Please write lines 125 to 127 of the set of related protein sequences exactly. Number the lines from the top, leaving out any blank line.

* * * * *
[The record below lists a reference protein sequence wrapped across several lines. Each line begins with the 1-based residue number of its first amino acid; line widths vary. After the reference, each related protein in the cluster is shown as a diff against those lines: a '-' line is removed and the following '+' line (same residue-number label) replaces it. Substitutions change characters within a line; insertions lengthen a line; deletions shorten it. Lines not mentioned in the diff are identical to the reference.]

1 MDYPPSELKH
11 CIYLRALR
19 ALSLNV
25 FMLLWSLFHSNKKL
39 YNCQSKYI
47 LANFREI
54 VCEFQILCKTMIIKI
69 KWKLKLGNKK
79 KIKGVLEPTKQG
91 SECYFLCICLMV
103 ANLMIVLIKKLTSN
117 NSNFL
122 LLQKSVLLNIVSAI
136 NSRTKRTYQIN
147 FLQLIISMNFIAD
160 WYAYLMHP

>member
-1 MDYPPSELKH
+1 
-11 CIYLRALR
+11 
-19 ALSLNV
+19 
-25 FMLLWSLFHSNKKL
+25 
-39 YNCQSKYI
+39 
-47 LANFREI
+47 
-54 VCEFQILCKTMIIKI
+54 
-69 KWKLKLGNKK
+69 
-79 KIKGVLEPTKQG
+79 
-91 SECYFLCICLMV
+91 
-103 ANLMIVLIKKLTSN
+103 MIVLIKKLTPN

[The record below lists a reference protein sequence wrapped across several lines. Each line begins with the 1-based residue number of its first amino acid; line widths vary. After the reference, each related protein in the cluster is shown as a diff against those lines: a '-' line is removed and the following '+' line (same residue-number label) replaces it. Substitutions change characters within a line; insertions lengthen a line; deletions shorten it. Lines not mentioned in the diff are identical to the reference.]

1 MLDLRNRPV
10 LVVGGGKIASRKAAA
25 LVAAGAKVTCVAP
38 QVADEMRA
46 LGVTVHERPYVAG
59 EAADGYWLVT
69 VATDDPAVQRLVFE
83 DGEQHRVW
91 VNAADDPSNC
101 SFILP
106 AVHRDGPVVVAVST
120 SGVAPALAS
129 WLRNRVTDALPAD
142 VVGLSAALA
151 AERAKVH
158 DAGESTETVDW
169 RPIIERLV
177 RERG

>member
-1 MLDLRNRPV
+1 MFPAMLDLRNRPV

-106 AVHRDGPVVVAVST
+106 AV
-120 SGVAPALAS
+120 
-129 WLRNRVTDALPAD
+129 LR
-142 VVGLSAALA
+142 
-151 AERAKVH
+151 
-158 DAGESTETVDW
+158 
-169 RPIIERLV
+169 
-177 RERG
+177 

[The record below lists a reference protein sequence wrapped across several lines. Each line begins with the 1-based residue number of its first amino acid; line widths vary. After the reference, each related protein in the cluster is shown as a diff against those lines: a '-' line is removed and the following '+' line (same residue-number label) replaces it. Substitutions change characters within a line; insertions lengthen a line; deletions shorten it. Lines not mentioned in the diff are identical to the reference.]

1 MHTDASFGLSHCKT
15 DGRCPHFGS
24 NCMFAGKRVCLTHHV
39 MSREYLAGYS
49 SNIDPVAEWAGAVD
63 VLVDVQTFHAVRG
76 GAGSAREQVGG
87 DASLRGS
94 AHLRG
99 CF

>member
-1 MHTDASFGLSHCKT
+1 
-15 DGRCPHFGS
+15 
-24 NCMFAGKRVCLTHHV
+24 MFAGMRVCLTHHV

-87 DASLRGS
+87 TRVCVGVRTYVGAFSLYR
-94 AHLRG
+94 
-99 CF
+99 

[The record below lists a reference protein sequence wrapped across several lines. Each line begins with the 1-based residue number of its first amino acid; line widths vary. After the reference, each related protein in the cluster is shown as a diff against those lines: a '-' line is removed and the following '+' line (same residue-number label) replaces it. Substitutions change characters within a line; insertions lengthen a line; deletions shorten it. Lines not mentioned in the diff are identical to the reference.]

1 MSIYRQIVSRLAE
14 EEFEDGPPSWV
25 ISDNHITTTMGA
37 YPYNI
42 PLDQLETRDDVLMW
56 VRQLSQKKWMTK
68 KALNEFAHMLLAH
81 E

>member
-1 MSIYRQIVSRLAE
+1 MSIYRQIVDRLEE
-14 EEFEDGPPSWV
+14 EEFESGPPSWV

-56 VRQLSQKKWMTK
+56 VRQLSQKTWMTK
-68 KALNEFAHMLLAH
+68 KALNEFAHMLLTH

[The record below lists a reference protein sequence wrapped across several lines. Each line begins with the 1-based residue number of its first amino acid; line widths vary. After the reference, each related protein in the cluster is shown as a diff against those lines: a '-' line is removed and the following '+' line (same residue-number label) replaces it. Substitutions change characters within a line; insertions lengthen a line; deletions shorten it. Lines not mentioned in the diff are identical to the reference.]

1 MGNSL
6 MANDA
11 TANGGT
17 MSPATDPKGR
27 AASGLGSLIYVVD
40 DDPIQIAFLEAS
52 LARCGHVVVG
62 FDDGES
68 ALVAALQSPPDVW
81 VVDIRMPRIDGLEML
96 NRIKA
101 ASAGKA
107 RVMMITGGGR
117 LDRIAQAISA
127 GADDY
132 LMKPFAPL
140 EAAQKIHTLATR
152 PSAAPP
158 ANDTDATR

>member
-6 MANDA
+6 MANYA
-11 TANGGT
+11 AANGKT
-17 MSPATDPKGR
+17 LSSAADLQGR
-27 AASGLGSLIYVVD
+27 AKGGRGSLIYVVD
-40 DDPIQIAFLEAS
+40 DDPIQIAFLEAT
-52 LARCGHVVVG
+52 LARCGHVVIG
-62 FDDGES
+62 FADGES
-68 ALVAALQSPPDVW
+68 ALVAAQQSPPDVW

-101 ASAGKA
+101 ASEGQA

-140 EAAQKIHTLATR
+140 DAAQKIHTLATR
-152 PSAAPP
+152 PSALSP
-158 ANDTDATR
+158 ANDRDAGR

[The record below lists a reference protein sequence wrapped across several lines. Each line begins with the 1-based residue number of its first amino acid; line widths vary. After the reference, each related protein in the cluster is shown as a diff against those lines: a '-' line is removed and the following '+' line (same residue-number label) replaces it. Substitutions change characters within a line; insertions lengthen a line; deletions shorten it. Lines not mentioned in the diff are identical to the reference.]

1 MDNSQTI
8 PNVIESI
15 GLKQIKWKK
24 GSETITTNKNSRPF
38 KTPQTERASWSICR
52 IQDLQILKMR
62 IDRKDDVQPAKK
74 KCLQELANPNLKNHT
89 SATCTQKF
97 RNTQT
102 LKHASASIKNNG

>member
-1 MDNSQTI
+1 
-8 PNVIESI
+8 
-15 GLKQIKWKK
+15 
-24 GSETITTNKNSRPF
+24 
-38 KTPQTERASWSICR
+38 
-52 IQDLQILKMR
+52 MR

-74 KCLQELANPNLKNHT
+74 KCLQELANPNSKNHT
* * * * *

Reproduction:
17 MSPATDPKGR
27 AASGLGSLIYVVD
40 DDPIQIAFLEAS